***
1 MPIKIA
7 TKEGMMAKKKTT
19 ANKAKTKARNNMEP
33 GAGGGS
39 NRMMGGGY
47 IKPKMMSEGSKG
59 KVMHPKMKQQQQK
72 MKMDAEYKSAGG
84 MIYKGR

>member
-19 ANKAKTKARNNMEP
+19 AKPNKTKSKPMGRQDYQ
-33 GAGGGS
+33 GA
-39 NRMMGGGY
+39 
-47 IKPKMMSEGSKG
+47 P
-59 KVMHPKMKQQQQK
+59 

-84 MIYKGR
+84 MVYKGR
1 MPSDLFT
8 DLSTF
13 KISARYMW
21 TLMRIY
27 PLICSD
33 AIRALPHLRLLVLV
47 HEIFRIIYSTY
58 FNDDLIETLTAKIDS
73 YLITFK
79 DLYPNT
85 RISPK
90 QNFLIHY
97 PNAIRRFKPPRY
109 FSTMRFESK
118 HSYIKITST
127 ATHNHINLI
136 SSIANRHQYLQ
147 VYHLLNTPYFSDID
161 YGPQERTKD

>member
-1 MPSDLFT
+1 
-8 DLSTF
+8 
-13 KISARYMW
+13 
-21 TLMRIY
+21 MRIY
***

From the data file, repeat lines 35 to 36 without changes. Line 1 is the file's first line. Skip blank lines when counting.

97 PNAIRRFKPPRY
109 FSTMRFESK